Featured in the Indianapolis Business Journal: "Is gray fading? Designers say color is losing its dominance."

Featured in the Indianapolis Business Journal: "Is gray fading? Designers say color is losing its dominance."

After topping the home-paint hit list for a decade, shades of gray are finally losing their dominance in interior design, according to some local home designers and national color trend surveys.


Jaimie Rae

Gray isn’t fading away altogether. But other colors are starting to gain popularity, particularly shades of white, green, blue and yellow.


For home interior designer Jaimie Rae, gray isn’t losing favor nearly fast enough.


“For two years, I’ve been so tired of gray,” said Rae, founder of Indianapolis-based James Rae Designs LLC. “I just can’t stand it anymore. … It’s kind of drab, really. It’s hard to warm up a space painted gray. It’s not inviting.”


Another problem with gray shades, Rae said, is that none look the same on walls as they do in stores. “It’s finicky and has too many undertone options in it.”


Rae, who works with business partner Ashley Zernicke, said her company, which specializes in home staging, avoids the color.


Keianna Harrison-Williams


Interior designer Keianna Rae Harrison-Williams also would like gray to lose favor.


“As much as I would love to not see gray on all four walls or cabinets, I don’t see it ever going away,” said Harrison-Williams, principal and lead interior designer of HER Home Design LLC in Indianapolis. “But I think people are more willing now to pair gray with one different accent wall color.”


She said she dislikes some gray shades because they make rooms feel cold.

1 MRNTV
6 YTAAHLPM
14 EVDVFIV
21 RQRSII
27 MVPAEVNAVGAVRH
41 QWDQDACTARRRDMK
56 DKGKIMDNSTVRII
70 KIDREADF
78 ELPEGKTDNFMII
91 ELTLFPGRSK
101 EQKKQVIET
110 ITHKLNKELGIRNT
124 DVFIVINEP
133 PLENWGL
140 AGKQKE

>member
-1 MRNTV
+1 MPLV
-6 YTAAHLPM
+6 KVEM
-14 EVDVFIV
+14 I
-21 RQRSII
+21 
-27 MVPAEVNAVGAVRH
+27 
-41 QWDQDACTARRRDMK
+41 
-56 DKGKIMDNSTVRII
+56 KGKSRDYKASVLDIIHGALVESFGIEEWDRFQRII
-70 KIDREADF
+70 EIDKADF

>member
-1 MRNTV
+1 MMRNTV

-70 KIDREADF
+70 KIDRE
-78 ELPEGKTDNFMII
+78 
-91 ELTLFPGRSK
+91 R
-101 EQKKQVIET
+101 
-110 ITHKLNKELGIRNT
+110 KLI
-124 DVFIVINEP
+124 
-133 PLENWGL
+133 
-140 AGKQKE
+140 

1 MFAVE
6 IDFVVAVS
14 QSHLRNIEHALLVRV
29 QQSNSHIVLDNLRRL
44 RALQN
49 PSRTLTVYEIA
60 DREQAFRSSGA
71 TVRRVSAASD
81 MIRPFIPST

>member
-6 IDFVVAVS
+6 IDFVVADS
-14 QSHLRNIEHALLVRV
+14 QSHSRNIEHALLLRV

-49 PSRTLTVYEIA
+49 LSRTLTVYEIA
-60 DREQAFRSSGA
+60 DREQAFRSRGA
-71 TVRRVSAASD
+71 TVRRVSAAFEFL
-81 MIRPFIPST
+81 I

“I’ve seen it go wrong many times,” she said. “A homeowner has 15 shades of gray on a wall, and they’re having a meltdown because they don’t know what they want. Most don’t know how to pick the right gray.”


One factor contributing to the gray “burnout” is its omnipresence.


“I think we went overboard with gray,” said Laura Musall, a real estate agent with F.C. Tucker Co. in Fishers for 15 years. “I saw a lot of gray cabinets, gray laminate floors and gray tile.”


Laura Musall


But gray walls remain popular with home buyers looking for a neutral color scheme, Musall said. “Most people really don’t want to think about repainting the whole house.”


Fixr.com, a vendor-independent online resource, reported that gray interiors were cooling off as early as 2020. “For years, gray has been the go-to color in design. However, according to our experts, this love affair is coming to an end,” the website says.


Only 20% of Fixr.com’s experts believe gray will continue to be highly popular, and the rest feel its popularity already peaked. Yet, more than half agreed people will still use it.


Some area paint-store managers attest to that.


“The gray wave is still here and going strong,” said Ike Igwe-Onu, market manager of the Sherwin-Williams store at 2221A E. 62nd St. “If there is a shift in any way, it’s probably toward blues and blueish grays. For sure, the lighter grays with white trim woodwork is probably the most popular style.”


Igwe-Onu said Sherwin-Williams’ “repose gray” is its most popular. “I have it throughout my house. It’s a light gray, not much brown or blue tones, not a lot of the undertones.”


Nathan Cox